Smithsonian Tropical Research Institute

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Two Panamanians in the service of the common good in Bocas del Toro

July 21, 2020

Bocas del Toro

Carolina César and Viviana Bravo radically changed their work rhythm: from going out daily to the archipelago, to keeping a research station afloat.

Carolina César and Viviana Bravo did not imagine that during part of 2020, kayaking some hundred meters to collect a probe at sea near the pier of the Smithsonian’s (STRI) Research Station on Bocas del Toro in Isla Colón, would be their most anticipated time of the month.

As marine biologists and research technicians for the MarineGEO program, a global network of scientists studying how coastal marine ecosystems work, they rarely spend the day on land. Their day to day usually takes them by boat all around the archipelago, where they collect environmental and biological data required for network research projects.

Carolina and Viviana’s day to day usually takes them by boat all around the archipelago, where they collect data for different MarineGEO research projects. Credit: Jorge Alemán/STRI.

After the total quarantine was implemented throughout Panama, the station closed its doors: the scientists suspended their projects and left, and the people in charge of administrating the station returned to their homes on the mainland. Viviana and Carolina stayed. Going back home to their families in La Chorrera was a greater risk.

They voluntarily took on new responsibilities to help keep the station afloat. They also continued a few activities considered vital. Among those, to collect the probe once a month and clean and calibrate it.

"The probe records data on salinity, temperature, pH and humidity every fifteen minutes. Every month we must calibrate it,” explains Carolina. This is an important part of STRI’s long-term environmental monitoring program, and marine sensors need more frequent cleaning and calibration than other types of sensors. "Going out in the kayaks to fetch it was our biggest adventure of the month."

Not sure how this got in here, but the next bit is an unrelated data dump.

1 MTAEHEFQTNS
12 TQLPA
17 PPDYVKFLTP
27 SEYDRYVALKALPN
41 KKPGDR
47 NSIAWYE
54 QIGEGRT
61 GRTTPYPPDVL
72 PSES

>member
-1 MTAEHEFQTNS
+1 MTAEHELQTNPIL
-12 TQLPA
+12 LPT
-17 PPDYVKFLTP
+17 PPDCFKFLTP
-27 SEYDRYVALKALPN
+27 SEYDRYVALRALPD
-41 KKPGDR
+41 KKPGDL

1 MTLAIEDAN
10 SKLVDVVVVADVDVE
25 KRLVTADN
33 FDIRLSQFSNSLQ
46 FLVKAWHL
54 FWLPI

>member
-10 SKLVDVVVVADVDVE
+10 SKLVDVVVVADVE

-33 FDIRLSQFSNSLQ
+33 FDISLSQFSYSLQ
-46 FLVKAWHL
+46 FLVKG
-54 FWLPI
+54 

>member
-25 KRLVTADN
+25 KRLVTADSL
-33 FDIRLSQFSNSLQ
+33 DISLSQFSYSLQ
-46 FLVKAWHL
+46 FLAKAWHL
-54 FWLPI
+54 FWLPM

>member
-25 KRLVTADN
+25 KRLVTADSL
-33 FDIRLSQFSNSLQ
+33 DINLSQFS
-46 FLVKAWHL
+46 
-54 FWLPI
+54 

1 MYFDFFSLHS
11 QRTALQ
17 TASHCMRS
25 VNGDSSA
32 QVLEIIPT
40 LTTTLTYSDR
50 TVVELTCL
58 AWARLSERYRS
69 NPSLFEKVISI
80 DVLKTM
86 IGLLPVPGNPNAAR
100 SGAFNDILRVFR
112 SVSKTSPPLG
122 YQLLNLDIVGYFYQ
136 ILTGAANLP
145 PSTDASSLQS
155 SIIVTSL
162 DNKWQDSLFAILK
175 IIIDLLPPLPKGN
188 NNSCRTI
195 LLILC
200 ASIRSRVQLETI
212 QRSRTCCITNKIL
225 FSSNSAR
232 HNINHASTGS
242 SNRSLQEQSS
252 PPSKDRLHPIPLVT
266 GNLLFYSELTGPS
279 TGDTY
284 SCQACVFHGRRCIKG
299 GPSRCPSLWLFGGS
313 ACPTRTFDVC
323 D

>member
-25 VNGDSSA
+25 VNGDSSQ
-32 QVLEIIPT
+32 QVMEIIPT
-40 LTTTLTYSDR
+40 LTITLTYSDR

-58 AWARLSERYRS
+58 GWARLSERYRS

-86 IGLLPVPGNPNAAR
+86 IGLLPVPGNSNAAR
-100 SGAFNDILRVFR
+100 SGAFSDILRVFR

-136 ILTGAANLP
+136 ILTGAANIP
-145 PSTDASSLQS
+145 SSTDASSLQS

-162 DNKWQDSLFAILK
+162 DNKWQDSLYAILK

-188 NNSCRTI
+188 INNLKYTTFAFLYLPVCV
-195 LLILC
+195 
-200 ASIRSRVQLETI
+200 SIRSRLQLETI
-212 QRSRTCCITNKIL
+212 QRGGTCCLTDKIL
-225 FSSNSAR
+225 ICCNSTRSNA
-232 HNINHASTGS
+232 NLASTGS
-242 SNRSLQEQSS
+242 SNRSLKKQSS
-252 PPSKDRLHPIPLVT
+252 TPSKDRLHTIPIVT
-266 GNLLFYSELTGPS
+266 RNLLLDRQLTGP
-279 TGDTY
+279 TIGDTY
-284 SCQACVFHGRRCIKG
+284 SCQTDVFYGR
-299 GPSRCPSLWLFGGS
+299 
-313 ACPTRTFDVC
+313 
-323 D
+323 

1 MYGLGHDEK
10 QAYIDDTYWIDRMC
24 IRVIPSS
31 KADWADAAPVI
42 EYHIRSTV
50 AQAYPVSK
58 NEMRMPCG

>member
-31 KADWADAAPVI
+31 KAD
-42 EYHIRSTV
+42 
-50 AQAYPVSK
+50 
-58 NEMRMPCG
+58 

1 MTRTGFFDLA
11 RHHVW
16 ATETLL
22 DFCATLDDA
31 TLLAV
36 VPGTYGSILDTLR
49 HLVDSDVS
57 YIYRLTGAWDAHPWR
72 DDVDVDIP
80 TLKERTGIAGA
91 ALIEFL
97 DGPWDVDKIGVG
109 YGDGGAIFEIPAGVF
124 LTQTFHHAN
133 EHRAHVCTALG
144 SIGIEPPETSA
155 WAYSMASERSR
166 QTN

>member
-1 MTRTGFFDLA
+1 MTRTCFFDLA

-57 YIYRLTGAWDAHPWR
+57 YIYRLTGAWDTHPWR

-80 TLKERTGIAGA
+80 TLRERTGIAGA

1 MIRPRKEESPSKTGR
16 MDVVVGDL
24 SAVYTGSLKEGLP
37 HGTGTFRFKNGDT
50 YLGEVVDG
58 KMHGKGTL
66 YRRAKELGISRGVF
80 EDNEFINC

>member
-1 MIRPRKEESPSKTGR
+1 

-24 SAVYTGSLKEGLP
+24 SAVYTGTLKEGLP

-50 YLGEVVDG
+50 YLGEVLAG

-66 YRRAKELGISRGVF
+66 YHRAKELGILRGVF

If these data were lost, there would be no information to find out if the quarantine and other environmental changes have had an effect on the ocean.

Every morning, over three months, Carolina and Viviana took turns collecting rain, salinity, temperature, and dissolved oxygen parameters on the dock. During the day, they checked on the refrigerators with scientific samples and made sure the air conditioning and humidity control, vital to protecting valuable laboratory equipment, were working well. Every two weeks, they collected rainwater samples for another scientific project.

They also supported their teleworking colleagues, by helping troubleshoot internet problems and ensuring they could access their desktop computers remotely.

Viviana collecting rainwater from one of the station's rain gauges, a daily task.

“Carolina and Viviana’s support during these times has been invaluable for STRI,” said Rachel Collin, STRI scientist and director of the Bocas del Toro Research Station. “They have done a thousand little things to protect the science operations at the station.”

Both admit that the experience has been a strong mental challenge, mainly due to the change in their pace of work. They went from being outdoors every day to being locked up most of the time. For Viviana, in addition, there was an added concern for her family: her mother is a nurse. Despite everything, they try to keep a positive attitude and focus on what they have learned so far.

"The greatest learning experience of the quarantine has been to experience our adaptation capacity as humans," concludes Viviana. "We may think that we won’t be capable of something, yet we always find a way to adapt to the situation, even if it costs us."

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